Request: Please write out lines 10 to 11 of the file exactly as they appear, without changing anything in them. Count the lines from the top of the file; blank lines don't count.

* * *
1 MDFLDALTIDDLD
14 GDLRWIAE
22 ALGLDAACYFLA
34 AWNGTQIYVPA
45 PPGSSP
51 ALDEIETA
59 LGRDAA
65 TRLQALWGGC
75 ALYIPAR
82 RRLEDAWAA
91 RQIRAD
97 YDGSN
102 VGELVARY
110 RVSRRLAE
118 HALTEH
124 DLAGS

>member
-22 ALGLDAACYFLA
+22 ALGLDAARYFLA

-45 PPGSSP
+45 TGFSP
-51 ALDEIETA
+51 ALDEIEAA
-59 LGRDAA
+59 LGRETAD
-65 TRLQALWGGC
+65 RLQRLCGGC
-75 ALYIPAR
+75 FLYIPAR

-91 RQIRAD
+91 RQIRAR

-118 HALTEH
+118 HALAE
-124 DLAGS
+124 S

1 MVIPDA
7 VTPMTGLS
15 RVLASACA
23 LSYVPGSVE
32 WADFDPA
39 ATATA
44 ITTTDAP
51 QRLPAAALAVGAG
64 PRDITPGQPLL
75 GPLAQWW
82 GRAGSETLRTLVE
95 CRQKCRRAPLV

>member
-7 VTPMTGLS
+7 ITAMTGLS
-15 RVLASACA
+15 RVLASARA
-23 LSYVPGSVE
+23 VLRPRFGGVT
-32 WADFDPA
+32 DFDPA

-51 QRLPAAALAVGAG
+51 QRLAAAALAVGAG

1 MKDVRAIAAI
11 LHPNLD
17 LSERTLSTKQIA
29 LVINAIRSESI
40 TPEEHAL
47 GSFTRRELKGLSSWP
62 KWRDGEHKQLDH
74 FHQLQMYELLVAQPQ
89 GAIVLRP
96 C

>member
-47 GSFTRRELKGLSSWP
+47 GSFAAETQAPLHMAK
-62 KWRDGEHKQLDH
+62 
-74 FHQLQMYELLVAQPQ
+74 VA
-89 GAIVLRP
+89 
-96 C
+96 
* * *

82 RRLEDAWAA
91 RQIRAD